On a recent episode of "The Mentalist" Patrick Jane got a man to admit to killing turkey vultures that were on his property because the endangered species laws would have prevented him from profiting from the oil sands that were buried there.
How could I possibly have sympathy for someone who would shoot, shovel, and shut up so that he and his family will have money for the rest of their lives? Maybe I've read too much Charles Dickens. Maybe I have a little too much sympathy for people whose lives have been ruined when jobs were sent overseas and the Department of Labor came up with tricky-dicky excuses for stealing their unemployment payments, including the young man who died in Kansas City in the fall of 2008 because he couldn't pay his utilities.
Wanting to be extremely wealthy is a logical and pragmatic extension of the desire to protect and nurture one's own family. A man in India shoots a tiger and lugs the carcass to a dealer, and if he doesn't get shot and does get paid, his family might eat for a couple of years on the tiny amount of money he gets. It's his family that he does it for. At the same time the law would force him to let the tiger walk unmolested through his village even though that is a far greater risk to human life than a tiger on a leash or in a cage.
Just one of the ways that an animal protection law can backfire is that if a citizen does his legal duty and reports that an endangered bird is living on his property, he may lose a lot of money because in spite of the law, they will take his land for public use without just compensation. So instead of reaching some kind of compromise where maybe the birds wind up moving, perhaps to an oil field that is being pumped but is fairly inactive, he either shoots, shovels, and shuts up, or accepts the fact that his family will not financially benefit from the land that he pays taxes on.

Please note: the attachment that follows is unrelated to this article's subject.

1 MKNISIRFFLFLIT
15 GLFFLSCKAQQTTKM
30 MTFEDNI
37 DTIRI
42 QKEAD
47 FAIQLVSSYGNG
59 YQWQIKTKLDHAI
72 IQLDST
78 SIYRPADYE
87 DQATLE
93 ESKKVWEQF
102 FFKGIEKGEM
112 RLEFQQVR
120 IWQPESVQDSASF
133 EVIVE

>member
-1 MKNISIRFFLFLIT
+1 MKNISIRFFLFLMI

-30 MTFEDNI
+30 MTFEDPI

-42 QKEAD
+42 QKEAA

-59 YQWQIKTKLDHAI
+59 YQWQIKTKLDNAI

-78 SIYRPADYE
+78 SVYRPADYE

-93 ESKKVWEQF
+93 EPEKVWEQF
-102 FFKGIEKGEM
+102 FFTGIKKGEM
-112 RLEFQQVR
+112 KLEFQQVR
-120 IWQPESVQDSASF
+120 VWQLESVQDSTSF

I'm not going to hold this against him. Everyone wants to make a small sacrifice to help the animals, and that definitely includes me. There is no need to sacrifice your family, your society, your technology, or your mind in order to help the animals. You can see how the people who gave up their minds behave. They would kill a man to save the turkey vultures. They would also starve him and prevent him from being able to pay his family's medical bills. That's what they really mean when they screech at anyone who makes money.
And on the other hand even a dirty, nasty, ratty dump of a place can save more precious lives than all of the refinement and high standards of an AZA zoo or a World Wildlife Fund project, neither of which have significantly helped any species. It's kind of inevitable because looking at a smattering of history there is a strong tendency to pretty but totally unproductive projects like the Necropolis. So if I were given a choice between a new 100 million dollar facility that looks really good or one that "mills" out the tiger cubs, I'm buying into the mill with all of its alleged mess and squalor because the mill will actually produce. The other choice is a high priced mausoleum whose exhibits are alive now but will not pass on their genes.